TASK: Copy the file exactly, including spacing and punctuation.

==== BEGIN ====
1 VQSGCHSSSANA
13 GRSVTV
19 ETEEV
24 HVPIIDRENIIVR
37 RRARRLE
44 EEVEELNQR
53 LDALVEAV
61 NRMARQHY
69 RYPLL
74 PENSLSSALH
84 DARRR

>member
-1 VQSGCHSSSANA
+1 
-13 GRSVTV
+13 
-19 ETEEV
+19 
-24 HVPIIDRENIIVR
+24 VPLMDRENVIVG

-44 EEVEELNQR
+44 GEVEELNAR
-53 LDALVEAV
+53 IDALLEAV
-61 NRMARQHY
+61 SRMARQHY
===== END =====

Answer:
1 VQSGCHSSSANA
13 GRSVTV
19 ETEEV
24 HVPIIDRENIIVR
37 RRARRLE
44 EEVEELNQR
53 LDALVEAV
61 NRMARQHY
69 RYPLL
74 PENSLSSALH
84 DARRR

>member
-1 VQSGCHSSSANA
+1 
-13 GRSVTV
+13 
-19 ETEEV
+19 
-24 HVPIIDRENIIVR
+24 VPLMDRENVIVG

-44 EEVEELNQR
+44 GEVEELNAR
-53 LDALVEAV
+53 IDALLEAV
-61 NRMARQHY
+61 SRMARQHY